Only on the margins of Strathbungo, but having grown up on the margins of an aircraft factory, I love a bit of aviation trivia. This is the story of the crash, the pilot, the flying school, his plane, and a meander into the beginnings of unpowered flight.
On this day, 25 May, almost 100 years ago, East Pollokshields was witness to a “thrilling” plane crash .
The news even reached Portsmouth. But they couldn’t get the pilot’s name right. Portsmouth Evening News, 25 May 1927. Credit: BNA
On 25 May 1927 Leonard Falla set off from Renfrew Aerodrome in his Bristol Type 89A Jupiter Advanced Trainer. He was flying over the city of Glasgow when his plane developed engine trouble. Searching for a suitable landing place, he eyed up the tracks north of Pollokshields East railway station, which were a lot wider then than now. However he caught his right wing on a large signal post, demolishing it, and spun round to crash on the embankment, apparently in a railwayman’s garden. He came to rest opposite the art nouveau Millar & Lang’s Printworks (now McCormick House) on Darnley Street. Excited onlookers were amazed to see the pilot escape with little more than an injury to his nose, and to his pride. He was taken to the infirmary but later released .
Fifty years ago, Strathbungo was under threat of demolition as part of Glasgow’s then fascination with urban motorways. At the same time the idea of conservation was gaining ground, with the Civic Amenities Act of 1967 enabling new “Conservation Areas” to protect the historic environment. The tide was begining to turn.
In Strathbungo, the area was in chronic decline but the local community was buoyed by several developments. Several buildings had been listed, including 1-10 Moray Place in 1966, and many of the other sandstone terraces in 1970. Lord Esher published his 1971 report “Conservation in Glasgow”, recommending this “gem” of a neighbourhood should be protected . There was increasing recognition of Alexander Thomson’s work, with 1-10 Moray Place being described as “with little question the finest of all nineteenth-century terraces” (Henry-Russell Hitchcock).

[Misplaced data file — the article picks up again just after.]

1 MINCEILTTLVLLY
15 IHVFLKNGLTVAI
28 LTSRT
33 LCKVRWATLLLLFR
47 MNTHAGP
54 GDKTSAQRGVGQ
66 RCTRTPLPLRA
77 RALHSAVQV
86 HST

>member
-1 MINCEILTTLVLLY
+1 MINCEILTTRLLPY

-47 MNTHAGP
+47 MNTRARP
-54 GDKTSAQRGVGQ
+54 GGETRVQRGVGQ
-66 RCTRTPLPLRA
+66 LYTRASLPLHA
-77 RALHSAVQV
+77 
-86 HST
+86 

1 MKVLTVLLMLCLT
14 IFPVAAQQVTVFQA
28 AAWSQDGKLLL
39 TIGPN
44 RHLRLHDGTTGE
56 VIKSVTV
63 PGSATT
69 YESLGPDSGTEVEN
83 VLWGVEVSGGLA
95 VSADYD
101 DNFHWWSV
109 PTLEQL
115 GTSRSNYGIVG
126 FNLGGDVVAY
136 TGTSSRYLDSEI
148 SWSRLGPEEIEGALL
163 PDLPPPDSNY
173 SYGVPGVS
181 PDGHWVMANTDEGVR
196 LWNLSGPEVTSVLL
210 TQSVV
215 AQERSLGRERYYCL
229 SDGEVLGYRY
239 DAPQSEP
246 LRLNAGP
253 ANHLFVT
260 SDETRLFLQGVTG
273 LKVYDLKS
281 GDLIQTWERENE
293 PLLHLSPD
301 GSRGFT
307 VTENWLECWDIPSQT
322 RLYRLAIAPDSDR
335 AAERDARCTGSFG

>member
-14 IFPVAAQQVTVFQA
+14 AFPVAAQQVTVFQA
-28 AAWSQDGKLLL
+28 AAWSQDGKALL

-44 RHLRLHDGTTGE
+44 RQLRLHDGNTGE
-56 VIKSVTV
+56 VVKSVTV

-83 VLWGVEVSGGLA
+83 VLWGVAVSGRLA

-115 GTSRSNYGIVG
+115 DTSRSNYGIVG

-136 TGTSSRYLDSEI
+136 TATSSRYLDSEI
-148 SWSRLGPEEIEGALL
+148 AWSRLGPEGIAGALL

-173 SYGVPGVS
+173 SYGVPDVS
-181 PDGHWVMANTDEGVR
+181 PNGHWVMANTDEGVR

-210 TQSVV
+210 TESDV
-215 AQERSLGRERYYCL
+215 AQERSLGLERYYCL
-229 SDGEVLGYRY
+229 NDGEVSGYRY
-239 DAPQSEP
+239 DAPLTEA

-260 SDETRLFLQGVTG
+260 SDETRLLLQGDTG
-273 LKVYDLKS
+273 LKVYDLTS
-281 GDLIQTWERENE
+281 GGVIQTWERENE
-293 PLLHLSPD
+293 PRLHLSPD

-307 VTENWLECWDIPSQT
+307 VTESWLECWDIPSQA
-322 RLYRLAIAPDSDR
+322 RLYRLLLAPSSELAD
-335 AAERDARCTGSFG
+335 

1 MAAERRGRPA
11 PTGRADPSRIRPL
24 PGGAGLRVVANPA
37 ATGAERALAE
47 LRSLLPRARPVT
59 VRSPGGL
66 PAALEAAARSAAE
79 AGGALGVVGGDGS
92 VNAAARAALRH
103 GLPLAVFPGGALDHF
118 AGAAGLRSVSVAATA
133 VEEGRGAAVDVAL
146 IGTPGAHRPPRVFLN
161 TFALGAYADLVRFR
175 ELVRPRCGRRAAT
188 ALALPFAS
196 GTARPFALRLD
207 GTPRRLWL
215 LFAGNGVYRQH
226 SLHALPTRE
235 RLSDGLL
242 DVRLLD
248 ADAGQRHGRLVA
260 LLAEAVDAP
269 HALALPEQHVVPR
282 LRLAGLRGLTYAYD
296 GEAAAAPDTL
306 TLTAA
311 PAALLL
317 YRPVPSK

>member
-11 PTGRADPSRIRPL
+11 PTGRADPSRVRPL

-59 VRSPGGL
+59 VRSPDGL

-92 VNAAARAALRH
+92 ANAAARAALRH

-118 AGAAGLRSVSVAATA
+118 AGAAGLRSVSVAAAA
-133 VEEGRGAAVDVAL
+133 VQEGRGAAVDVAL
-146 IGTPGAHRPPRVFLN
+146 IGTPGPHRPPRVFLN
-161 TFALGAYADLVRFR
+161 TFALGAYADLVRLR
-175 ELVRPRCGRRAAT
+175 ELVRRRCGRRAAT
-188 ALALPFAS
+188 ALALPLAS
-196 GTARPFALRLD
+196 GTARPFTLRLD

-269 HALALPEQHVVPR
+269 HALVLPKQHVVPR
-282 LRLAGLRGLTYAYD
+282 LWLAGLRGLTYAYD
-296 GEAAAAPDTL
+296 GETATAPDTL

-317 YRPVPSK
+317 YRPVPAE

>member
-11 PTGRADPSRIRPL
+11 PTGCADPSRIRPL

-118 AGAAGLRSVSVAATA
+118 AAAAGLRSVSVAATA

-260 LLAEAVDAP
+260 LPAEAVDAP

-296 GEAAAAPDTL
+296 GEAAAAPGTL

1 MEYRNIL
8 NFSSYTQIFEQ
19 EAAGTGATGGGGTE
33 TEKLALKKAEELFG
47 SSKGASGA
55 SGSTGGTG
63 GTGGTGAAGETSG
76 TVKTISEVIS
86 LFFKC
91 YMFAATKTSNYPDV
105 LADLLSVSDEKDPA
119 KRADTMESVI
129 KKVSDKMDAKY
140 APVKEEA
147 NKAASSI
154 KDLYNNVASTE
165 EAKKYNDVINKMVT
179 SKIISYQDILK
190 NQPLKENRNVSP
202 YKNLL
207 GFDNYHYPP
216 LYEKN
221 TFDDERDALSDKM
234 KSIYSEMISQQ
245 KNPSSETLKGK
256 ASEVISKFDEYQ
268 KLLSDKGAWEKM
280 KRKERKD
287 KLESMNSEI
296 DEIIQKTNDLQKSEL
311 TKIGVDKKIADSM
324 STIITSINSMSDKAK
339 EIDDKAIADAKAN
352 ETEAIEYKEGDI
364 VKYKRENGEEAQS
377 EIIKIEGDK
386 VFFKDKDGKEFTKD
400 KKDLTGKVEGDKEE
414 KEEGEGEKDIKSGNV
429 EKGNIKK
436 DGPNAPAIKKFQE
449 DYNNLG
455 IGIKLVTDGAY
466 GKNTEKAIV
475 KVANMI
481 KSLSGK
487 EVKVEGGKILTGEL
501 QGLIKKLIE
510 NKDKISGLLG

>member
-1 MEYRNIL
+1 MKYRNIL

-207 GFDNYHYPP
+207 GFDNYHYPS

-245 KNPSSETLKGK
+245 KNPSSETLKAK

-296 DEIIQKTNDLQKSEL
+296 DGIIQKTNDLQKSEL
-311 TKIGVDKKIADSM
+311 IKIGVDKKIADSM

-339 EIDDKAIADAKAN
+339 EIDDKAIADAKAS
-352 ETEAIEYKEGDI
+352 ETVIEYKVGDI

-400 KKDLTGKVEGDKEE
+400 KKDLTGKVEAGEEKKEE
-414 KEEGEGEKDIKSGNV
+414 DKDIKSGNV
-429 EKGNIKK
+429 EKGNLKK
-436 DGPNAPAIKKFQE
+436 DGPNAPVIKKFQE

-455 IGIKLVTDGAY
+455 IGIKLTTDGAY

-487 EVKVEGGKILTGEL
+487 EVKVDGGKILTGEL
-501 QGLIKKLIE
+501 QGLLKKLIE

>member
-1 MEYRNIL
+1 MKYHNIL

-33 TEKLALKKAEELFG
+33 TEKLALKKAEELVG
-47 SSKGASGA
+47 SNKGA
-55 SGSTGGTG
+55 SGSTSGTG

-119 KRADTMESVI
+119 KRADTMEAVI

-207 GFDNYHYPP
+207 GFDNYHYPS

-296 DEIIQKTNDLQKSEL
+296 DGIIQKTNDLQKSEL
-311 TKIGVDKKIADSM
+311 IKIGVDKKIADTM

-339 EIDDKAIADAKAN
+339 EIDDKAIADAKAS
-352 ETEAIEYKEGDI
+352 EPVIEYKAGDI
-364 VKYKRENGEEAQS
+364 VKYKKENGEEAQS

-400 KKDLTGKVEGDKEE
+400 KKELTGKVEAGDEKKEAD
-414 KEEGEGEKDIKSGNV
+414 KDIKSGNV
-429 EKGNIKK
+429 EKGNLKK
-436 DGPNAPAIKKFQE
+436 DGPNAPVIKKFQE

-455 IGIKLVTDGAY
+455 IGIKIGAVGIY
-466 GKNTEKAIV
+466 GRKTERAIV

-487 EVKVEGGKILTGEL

A group of local residents set about doing something to save Strathbungo, and proposed an “Amenity Society for Moray Park and Regent’s Park”.
Their press release and proposal are reproduced below. They placed adverts were placed in the papers, and leafleted the residents of Strathbungo from Nithsdale Road to Titwood Road, inviting to a meeting on 6th December 1971 at Camphill Queen’s Park Church (now the Baptist Church).
The first meeting
Approximately eighty people turned up, and the meeting was chaired by Bob Angus of 16 Moray Place. Mrs Jarvis, representing the Scottish Civic Trust, explained the nature of Amenity Societies and Conservation Areas, and then introduced Peter Bradford’s BAFTA nominated film “A Future for the Past” . Sadly I cannot locate a copy.
If you like a little more recent Bungo history, I have compiled an archive of over 20 years of Strathbungo Society newsletters. Thanks to the sterling efforts of the newsletter editors – John Devitt, Laura Moodie (nee Jones), Dee Miller, and especially, Sharon Schweps – the Society has been keeping in touch with residents for all these years, and at the same time documenting the events, issues and changes in the community over that time.
There may still be the odd issue missing, but I’m working on it, and it is pretty complete already.
The archive has it’s own permanent page, also accessible from the top menu, so go have a read…